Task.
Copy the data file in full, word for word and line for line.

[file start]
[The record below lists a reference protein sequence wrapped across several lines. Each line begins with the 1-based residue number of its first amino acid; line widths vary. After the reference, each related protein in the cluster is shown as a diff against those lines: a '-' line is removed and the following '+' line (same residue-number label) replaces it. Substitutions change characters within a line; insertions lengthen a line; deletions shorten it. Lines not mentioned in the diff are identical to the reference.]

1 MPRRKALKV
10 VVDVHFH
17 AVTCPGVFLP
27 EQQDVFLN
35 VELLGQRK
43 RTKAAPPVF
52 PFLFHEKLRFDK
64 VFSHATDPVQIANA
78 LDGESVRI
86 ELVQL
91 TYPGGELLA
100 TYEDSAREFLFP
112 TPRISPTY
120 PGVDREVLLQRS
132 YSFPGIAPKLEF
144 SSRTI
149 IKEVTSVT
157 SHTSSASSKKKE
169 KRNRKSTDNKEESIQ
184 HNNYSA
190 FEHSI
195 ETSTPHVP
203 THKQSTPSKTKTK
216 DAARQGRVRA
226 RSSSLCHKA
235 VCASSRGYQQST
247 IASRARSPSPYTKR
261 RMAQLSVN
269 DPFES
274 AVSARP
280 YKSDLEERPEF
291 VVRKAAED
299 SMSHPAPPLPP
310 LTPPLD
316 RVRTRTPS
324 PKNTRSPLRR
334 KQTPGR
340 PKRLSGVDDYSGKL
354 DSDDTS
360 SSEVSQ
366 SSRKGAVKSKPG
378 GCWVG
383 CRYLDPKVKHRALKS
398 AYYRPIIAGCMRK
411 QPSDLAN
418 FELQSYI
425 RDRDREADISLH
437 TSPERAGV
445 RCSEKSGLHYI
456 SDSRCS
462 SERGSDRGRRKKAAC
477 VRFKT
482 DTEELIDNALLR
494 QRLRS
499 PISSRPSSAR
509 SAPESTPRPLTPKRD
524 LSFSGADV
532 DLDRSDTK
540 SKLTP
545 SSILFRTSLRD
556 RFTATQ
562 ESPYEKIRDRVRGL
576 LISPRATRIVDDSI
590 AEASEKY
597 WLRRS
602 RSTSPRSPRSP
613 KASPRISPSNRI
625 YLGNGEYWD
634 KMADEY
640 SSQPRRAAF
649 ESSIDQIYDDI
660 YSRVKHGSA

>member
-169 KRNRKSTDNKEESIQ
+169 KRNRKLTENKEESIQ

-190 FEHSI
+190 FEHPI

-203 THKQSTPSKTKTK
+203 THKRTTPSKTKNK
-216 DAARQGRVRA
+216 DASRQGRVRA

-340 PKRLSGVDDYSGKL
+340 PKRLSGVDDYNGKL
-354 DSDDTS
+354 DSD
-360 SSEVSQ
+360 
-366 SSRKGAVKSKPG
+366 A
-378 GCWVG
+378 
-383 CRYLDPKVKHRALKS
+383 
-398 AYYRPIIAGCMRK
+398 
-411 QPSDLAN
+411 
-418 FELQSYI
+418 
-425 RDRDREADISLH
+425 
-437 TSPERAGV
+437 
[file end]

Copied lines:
[The record below lists a reference protein sequence wrapped across several lines. Each line begins with the 1-based residue number of its first amino acid; line widths vary. After the reference, each related protein in the cluster is shown as a diff against those lines: a '-' line is removed and the following '+' line (same residue-number label) replaces it. Substitutions change characters within a line; insertions lengthen a line; deletions shorten it. Lines not mentioned in the diff are identical to the reference.]

1 MPRRKALKV
10 VVDVHFH
17 AVTCPGVFLP
27 EQQDVFLN
35 VELLGQRK
43 RTKAAPPVF
52 PFLFHEKLRFDK
64 VFSHATDPVQIANA
78 LDGESVRI
86 ELVQL
91 TYPGGELLA
100 TYEDSAREFLFP
112 TPRISPTY
120 PGVDREVLLQRS
132 YSFPGIAPKLEF
144 SSRTI
149 IKEVTSVT
157 SHTSSASSKKKE
169 KRNRKSTDNKEESIQ
184 HNNYSA
190 FEHSI
195 ETSTPHVP
203 THKQSTPSKTKTK
216 DAARQGRVRA
226 RSSSLCHKA
235 VCASSRGYQQST
247 IASRARSPSPYTKR
261 RMAQLSVN
269 DPFES
274 AVSARP
280 YKSDLEERPEF
291 VVRKAAED
299 SMSHPAPPLPP
310 LTPPLD
316 RVRTRTPS
324 PKNTRSPLRR
334 KQTPGR
340 PKRLSGVDDYSGKL
354 DSDDTS
360 SSEVSQ
366 SSRKGAVKSKPG
378 GCWVG
383 CRYLDPKVKHRALKS
398 AYYRPIIAGCMRK
411 QPSDLAN
418 FELQSYI
425 RDRDREADISLH
437 TSPERAGV
445 RCSEKSGLHYI
456 SDSRCS
462 SERGSDRGRRKKAAC
477 VRFKT
482 DTEELIDNALLR
494 QRLRS
499 PISSRPSSAR
509 SAPESTPRPLTPKRD
524 LSFSGADV
532 DLDRSDTK
540 SKLTP
545 SSILFRTSLRD
556 RFTATQ
562 ESPYEKIRDRVRGL
576 LISPRATRIVDDSI
590 AEASEKY
597 WLRRS
602 RSTSPRSPRSP
613 KASPRISPSNRI
625 YLGNGEYWD
634 KMADEY
640 SSQPRRAAF
649 ESSIDQIYDDI
660 YSRVKHGSA

>member
-169 KRNRKSTDNKEESIQ
+169 KRNRKLTENKEESIQ

-190 FEHSI
+190 FEHPI

-203 THKQSTPSKTKTK
+203 THKRTTPSKTKNK
-216 DAARQGRVRA
+216 DASRQGRVRA

-340 PKRLSGVDDYSGKL
+340 PKRLSGVDDYNGKL
-354 DSDDTS
+354 DSD
-360 SSEVSQ
+360 
-366 SSRKGAVKSKPG
+366 A
-378 GCWVG
+378 
-383 CRYLDPKVKHRALKS
+383 
-398 AYYRPIIAGCMRK
+398 
-411 QPSDLAN
+411 
-418 FELQSYI
+418 
-425 RDRDREADISLH
+425 
-437 TSPERAGV
+437 